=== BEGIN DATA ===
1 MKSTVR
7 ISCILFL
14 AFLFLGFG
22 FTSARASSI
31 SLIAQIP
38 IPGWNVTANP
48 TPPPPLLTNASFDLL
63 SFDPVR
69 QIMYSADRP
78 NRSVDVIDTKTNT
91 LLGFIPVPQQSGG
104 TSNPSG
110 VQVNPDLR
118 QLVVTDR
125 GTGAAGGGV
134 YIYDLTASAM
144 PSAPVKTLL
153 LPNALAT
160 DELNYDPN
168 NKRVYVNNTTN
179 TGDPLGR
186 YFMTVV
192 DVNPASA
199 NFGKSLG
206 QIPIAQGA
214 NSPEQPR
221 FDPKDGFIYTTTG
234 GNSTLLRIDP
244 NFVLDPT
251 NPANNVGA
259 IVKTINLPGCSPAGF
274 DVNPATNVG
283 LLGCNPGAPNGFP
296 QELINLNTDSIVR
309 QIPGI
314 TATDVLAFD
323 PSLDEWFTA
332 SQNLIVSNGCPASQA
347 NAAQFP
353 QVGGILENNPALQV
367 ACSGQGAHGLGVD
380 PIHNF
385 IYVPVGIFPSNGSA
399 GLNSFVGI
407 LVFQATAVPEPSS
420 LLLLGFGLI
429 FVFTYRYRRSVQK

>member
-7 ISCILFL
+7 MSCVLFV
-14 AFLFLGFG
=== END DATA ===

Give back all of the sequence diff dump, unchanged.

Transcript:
1 MKSTVR
7 ISCILFL
14 AFLFLGFG
22 FTSARASSI
31 SLIAQIP
38 IPGWNVTANP
48 TPPPPLLTNASFDLL
63 SFDPVR
69 QIMYSADRP
78 NRSVDVIDTKTNT
91 LLGFIPVPQQSGG
104 TSNPSG
110 VQVNPDLR
118 QLVVTDR
125 GTGAAGGGV
134 YIYDLTASAM
144 PSAPVKTLL
153 LPNALAT
160 DELNYDPN
168 NKRVYVNNTTN
179 TGDPLGR
186 YFMTVV
192 DVNPASA
199 NFGKSLG
206 QIPIAQGA
214 NSPEQPR
221 FDPKDGFIYTTTG
234 GNSTLLRIDP
244 NFVLDPT
251 NPANNVGA
259 IVKTINLPGCSPAGF
274 DVNPATNVG
283 LLGCNPGAPNGFP
296 QELINLNTDSIVR
309 QIPGI
314 TATDVLAFD
323 PSLDEWFTA
332 SQNLIVSNGCPASQA
347 NAAQFP
353 QVGGILENNPALQV
367 ACSGQGAHGLGVD
380 PIHNF
385 IYVPVGIFPSNGSA
399 GLNSFVGI
407 LVFQATAVPEPSS
420 LLLLGFGLI
429 FVFTYRYRRSVQK

>member
-7 ISCILFL
+7 MSCVLFV
-14 AFLFLGFG